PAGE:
Could a ‘manogram’ for prostate cancer replace invasive test?
Painful Trus biopsy could be replaced by a simple ultrasound
Trus (transrectal ultrasound guided) biopsy.
The blood tests have come back. “Hmm, one of these is elevated”, your doctor says. “I think it’s best if you have some further investigations.”
I suspect I’m not the only patient whose immediate thought at this point is to hope there is a non-invasive investigational option. The words “X-ray” or “ultrasound” have a sweet ring to them at times like this.
However, any recommendation containing the word biopsy may cause your heart to sink.
Take prostate cancer as an example. If a blood test for prostate specific antigen (PSA) is significantly elevated, referral to a urologist is likely to involve a discussion about Trus. Having a Trus (transrectal ultrasound guided) biopsy is the standard procedure following a raised PSA reading. It involves inserting an ultrasound probe into the rectum and then, guided by the ultrasound images, inserting a fine needle along the probe, through the rectum wall and into the prostate, to remove a tissue core. This is repeated about 12 times as the doctor takes samples from different prostate areas.
It can be a painful experience.
Just because you have an elevated PSA does not mean you have prostate cancer
Brian Kavanagh, chairman of the patient advocacy group Men against Cancer, says he fainted as he left hospital after the Trus. He told Cancerworld, the journal of the European School of Oncology, the experience was “excruciating” and “medieval”. A few days later, he was re-admitted with septicaemia, a bloodstream infection caused by the biopsy. It took him three months to shake it off.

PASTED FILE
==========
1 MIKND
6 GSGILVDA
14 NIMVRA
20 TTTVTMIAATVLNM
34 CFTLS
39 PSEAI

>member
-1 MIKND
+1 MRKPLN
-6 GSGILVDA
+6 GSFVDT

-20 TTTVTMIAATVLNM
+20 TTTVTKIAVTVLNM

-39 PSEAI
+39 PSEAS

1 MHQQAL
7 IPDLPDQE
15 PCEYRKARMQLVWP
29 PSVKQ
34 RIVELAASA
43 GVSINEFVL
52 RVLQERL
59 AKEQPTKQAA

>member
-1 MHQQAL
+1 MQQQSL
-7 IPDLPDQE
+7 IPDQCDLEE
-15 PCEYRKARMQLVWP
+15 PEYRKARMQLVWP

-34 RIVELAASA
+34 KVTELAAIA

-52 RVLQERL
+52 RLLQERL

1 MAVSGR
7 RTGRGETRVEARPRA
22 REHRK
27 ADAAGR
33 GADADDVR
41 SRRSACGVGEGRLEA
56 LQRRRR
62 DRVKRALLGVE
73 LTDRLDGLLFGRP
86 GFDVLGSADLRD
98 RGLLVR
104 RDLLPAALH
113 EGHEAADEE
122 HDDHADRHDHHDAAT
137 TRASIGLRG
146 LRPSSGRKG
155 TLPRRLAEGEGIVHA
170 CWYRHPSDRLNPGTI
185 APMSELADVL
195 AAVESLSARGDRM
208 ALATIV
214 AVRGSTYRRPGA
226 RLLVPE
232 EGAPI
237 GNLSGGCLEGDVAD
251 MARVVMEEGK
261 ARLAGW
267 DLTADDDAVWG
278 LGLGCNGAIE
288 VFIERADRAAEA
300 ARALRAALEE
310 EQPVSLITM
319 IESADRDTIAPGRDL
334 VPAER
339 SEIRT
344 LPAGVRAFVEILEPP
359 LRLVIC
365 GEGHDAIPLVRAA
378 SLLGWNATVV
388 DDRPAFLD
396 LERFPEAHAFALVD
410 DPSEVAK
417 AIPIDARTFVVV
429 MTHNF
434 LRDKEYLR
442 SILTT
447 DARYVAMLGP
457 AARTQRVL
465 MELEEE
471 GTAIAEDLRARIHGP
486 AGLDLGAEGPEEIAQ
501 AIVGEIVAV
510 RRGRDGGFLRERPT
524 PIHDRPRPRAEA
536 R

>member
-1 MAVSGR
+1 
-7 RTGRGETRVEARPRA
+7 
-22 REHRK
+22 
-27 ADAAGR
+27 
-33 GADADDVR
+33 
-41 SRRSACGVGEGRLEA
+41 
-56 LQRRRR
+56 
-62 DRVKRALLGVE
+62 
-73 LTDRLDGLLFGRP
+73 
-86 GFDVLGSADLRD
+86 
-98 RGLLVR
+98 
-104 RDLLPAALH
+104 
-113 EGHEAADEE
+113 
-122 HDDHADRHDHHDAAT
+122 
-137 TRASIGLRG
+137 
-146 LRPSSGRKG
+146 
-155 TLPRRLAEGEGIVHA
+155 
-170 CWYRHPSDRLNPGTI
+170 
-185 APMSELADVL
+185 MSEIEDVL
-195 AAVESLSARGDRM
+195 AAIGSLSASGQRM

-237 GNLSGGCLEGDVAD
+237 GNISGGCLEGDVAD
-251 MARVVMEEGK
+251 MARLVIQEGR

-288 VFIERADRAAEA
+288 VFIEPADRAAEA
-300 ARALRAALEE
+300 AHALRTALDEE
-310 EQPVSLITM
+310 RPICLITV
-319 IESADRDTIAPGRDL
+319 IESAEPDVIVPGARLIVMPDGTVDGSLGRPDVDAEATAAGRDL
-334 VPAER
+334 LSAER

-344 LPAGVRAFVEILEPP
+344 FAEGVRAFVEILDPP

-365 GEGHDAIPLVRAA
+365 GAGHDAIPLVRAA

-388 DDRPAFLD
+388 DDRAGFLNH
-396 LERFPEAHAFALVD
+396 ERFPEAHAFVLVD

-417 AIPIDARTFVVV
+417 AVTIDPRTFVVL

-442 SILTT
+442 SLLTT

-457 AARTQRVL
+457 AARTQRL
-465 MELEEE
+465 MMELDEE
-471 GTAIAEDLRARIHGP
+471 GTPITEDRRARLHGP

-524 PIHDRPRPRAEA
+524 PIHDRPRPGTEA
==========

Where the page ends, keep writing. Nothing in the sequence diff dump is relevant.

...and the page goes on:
The prostate is a walnut-sized gland that sits at the base of the bladder and surrounds the urethra – the tube that runs from the bladder to the penis. About 75 per cent of men in their 70s have urinary symptoms that are caused by a benignly enlarged prostate. Meanwhile, more than 3,000 men are diagnosed with prostate cancer in Ireland every year.
Just because you have an elevated PSA does not mean you have prostate cancer and so the test is not suitable as a screening test. And the decision to monitor or treat an early-stage cancer is not straightforward. One major study followed patients for 10 years and found no difference in death rates between men who were picked at random to have surgery or radiation, and those whose cancer was “active monitored”. In addition, death rates from the cancer were low overall: only 1 per cent of patients were dead 10 years after diagnosis.
With all this uncertainty, and the unpleasant nature of a Trus biopsy, an alternative, non-invasive test was badly needed. Thanks to a number of studies, including the PROMIS trial, it looks like we now have a viable alternative. There is compelling evidence that carrying out multiparametric MRI (mpMRI) scans before biopsy is an effective way of detecting the presence of prostate cancer. It also provides highly accurate guidance for a subsequent biopsy if the scan does identify suspicious lesions.
The PROMIS trial, involving 740 men with clinical suspicion of prostate cancer and no previous prostate biopsy, tested whether an mpMRI scan before biopsy could identify men who might safely avoid the invasive test. It found that using mpMRI to triage men might allow more than one in four men referred on suspicion of prostate cancer to avoid a primary biopsy. And if subsequent Trus biopsies were finely tuned by the mpMRI findings, up to 18 per cent more cases of clinically significant cancer might be detected.
In December 2018, the British National Institute for Health and Care Excellence (Nice), recommended mpMRI as the first-line investigation for people with suspected clinically localised prostate cancer. It seems the non-invasive test is set to become the gold standard.
Looking forward, could the MRI test replace PSA and ever become a “manogram”, the male equivalent of a mammogram? It seems unlikely – let’s just be happy an alternative to the sometimes barbaric Trus has been found.